Every time I look to see how the Twins are doing, I expect to see this headline:
"Radke Loses Right Arm In Farm Accident, Vows To Keep Pitching With Left"
I mean, is there any player who has sucked it up for his team this year more than Radke? He already has been pitching for the past couple years with a torn labrum, the sort of injury that normally makes pitchers weep uncontrollably and seek second, third and fourth opinions and hug their kids and ask their agents to reassure them again that "one day, they'll call it Tommy Armas Jr. Surgery."
Radke shrugged it off, told the doctors to inject him with cortisone for the pain, and just kept pitching. Hell, he didn't even tell anyone about it until the end of July. In fact, he not only kept pitching as the pain worsened, he pitched even better than before. "I humped it up and really kept concentrating on keeping the ball down," he says. He went 8-3 with a 1.43 ERA from late May to late August, even though, he says, "Every pitch hurt."
Somehow, I don't see Carl Pavano doing this.
The pain worsened to the point that it hurt Radke to pick up his kids or raise his arm to wash his hair. Nothing seemed to alleviate it. Hot towels, ice, painkillers, cortisone shots, electrotherapy -- they all failed to dull the pain. "I don't even know if I took a morphine pop whether that would do it," he said. So doctors reexamined the shoulder last week and discovered that in addition to a torn labrum, Radke has a rare stress fracture in the shoulder.
That fracture will knock him out for at least two to three weeks. Yet he still hasn't ruled out pitching again, especially if the Twins reach the playoffs. "I want to get back out there real bad," Radke said. "But it's a wait and see thing. If it feels a little better I'll definitely try to pitch. And if we can get into the postseason and extend the season a little, that will really help."
Radke is the anti-Pavano, and he's like the Black Knight in "Monty Python and the Holy Grail" -- the one who refuses to surrender even after King Arthur lops off both arms and both legs. "Just a flesh wound."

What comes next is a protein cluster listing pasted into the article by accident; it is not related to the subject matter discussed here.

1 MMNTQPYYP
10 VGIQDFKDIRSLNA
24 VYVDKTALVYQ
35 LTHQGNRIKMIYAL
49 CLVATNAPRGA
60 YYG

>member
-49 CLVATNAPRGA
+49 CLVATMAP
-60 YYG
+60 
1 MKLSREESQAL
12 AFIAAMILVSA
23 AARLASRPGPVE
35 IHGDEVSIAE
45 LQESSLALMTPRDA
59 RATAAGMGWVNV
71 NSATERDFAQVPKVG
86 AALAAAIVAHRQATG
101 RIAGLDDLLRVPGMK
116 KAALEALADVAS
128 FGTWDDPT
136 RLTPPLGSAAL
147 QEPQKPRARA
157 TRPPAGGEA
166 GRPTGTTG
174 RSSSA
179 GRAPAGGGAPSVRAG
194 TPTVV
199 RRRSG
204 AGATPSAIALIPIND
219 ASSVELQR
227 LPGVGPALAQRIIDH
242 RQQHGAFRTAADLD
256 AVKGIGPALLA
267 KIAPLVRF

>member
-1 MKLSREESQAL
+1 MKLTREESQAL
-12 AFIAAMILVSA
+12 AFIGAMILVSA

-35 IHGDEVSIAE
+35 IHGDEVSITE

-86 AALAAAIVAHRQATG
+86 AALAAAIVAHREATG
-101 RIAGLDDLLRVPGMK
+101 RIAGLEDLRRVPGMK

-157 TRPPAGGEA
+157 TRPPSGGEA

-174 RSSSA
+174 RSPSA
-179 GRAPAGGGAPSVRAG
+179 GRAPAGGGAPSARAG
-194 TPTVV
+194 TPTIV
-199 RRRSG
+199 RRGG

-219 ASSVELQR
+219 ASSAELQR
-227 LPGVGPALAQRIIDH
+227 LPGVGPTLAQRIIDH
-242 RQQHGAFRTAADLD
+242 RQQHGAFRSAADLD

The only active Twin who was a teammate of Kirby Puckett, Radke has just about seen it all during his 12-year career in Minnesota: Puckett's forced retirement, the abysmal teams of the mid- and late-'90s, the threatened move to Mayberry and the announced contraction plan, as well as Minnesota's recent return to competitive form and division titles. He maintains that he's retiring after this season, although we've heard that before from other players who decided to come back. Then again, those other players usually didn't feel like a crocodile was biting into their shoulder with every pitch.
"I think I've made my decision," he said of retirement. "I haven't made anything official but it doesn't look very good [for playing another season]."
Radke may have thrown his last pitch already, but I hope not. If there's any justice, he will be able to return the last weekend of the season when the Twins host the White Sox in a series that could determine the American League wild card. In a perfect world, Radke will walk to the Metrodome mound, look to catcher Joe Mauer for the sign and then wind up for the first pitch of what will be a 4-2 Twins victory, being especially careful that his sling does not get in the way of his delivery.
BOX SCORE LINE OF THE WEEK